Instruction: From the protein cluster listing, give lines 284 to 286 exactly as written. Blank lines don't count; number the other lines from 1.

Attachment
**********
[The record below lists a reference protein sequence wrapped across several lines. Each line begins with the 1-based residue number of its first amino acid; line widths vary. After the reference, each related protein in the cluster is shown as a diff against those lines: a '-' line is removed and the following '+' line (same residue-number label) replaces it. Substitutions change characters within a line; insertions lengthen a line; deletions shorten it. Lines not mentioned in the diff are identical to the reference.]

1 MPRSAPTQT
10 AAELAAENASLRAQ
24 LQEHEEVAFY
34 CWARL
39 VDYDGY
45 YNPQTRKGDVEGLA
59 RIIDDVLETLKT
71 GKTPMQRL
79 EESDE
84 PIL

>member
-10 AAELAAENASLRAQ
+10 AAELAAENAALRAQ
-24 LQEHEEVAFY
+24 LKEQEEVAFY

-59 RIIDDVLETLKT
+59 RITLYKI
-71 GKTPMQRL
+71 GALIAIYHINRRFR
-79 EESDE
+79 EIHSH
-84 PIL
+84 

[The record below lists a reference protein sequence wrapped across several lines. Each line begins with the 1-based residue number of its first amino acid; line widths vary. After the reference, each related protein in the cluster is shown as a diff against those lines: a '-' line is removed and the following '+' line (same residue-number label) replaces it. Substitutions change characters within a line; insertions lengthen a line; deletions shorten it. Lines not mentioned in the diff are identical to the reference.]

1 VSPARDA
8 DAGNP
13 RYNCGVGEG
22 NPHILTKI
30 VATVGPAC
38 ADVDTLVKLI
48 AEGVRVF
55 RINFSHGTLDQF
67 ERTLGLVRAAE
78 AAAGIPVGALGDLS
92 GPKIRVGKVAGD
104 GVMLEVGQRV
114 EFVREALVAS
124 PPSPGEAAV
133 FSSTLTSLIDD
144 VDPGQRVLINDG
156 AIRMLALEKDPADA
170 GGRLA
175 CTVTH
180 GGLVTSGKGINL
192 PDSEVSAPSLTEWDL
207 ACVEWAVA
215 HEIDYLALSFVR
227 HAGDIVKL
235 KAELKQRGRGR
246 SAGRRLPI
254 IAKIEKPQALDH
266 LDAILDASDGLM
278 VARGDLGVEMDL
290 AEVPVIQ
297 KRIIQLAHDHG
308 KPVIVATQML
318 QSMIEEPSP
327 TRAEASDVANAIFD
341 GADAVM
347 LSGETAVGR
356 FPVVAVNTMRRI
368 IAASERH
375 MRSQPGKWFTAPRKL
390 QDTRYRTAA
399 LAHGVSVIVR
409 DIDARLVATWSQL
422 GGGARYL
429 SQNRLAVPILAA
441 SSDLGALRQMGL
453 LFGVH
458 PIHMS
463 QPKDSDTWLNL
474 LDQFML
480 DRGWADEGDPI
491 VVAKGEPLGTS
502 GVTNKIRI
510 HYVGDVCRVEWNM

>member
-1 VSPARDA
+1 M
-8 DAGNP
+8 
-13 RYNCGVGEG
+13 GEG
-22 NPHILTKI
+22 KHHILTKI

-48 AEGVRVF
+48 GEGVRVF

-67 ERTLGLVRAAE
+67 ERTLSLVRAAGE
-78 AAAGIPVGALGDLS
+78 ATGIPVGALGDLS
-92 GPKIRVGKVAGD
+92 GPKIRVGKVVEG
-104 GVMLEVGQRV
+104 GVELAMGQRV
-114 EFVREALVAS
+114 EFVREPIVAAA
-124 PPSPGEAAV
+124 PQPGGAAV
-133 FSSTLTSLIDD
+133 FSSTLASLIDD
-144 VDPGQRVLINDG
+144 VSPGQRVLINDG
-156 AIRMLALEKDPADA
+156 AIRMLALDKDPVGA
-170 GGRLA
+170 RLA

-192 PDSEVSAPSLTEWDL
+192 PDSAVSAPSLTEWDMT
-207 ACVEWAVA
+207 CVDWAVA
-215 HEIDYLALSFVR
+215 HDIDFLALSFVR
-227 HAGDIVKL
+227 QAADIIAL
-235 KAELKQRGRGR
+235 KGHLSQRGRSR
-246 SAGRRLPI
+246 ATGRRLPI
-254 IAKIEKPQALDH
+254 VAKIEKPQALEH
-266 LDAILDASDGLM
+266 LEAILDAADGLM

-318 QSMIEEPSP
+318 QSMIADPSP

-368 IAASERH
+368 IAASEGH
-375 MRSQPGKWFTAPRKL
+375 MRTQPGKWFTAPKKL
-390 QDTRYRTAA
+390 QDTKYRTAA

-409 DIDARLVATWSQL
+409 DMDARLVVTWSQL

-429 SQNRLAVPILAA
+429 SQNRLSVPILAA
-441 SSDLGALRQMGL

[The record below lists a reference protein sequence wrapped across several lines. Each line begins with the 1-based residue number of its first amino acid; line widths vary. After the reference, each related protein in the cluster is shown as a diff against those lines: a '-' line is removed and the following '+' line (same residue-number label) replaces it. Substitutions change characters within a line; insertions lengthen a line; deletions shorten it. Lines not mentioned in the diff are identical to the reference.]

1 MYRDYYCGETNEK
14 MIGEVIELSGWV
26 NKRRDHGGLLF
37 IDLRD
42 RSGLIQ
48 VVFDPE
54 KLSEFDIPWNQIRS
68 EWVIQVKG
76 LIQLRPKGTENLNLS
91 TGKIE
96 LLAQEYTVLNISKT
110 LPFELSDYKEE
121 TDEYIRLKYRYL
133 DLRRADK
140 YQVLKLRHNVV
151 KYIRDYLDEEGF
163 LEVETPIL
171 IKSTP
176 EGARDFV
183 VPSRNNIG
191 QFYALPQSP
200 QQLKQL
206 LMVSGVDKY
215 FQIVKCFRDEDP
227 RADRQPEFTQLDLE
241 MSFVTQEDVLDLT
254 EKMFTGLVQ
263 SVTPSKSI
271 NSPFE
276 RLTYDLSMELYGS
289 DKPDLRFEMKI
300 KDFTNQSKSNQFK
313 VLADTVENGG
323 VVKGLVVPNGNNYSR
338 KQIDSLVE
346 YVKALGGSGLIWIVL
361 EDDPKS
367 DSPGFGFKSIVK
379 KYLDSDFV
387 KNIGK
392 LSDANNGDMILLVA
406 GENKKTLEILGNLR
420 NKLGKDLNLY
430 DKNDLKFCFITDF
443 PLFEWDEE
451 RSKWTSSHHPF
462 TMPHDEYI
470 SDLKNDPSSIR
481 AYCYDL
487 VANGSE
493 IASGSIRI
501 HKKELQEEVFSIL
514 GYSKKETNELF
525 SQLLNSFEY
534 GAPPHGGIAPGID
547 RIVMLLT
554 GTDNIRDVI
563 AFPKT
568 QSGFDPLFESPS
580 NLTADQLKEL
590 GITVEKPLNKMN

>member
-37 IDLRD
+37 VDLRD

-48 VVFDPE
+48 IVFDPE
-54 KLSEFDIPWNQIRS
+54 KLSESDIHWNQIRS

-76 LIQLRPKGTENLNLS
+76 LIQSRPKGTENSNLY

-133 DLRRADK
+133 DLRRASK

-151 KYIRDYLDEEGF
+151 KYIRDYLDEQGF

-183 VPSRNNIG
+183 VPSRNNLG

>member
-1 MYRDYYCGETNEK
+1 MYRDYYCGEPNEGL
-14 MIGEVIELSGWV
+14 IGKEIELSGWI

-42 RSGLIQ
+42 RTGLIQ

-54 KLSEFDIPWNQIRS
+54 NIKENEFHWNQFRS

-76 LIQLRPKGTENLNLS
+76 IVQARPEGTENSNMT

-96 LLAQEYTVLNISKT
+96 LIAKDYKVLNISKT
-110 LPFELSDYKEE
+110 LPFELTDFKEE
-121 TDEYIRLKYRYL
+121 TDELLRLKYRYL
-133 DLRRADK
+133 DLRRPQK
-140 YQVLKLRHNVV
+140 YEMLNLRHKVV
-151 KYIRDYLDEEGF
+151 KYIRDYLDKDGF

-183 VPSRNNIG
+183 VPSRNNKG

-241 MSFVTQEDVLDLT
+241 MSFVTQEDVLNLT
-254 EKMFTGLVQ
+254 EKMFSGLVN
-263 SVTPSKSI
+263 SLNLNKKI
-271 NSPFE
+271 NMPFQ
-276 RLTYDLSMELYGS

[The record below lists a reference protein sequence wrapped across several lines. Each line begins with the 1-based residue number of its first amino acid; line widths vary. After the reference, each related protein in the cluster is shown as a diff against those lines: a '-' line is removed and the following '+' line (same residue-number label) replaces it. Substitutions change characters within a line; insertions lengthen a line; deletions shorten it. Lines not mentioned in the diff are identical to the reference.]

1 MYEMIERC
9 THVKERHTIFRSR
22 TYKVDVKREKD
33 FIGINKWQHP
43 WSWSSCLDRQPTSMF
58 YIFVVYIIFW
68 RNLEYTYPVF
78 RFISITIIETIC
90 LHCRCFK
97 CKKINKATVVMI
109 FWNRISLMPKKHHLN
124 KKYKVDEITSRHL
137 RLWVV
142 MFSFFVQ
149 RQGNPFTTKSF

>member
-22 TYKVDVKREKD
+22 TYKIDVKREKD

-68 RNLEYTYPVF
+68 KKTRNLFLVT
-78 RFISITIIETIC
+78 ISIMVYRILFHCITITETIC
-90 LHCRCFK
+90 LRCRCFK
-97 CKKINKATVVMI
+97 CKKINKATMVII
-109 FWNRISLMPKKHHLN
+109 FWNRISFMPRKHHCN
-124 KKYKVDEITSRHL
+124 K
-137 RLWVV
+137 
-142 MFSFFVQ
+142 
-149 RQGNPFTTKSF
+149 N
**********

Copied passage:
+142 
-149 RQGNPFTTKSF
+149 N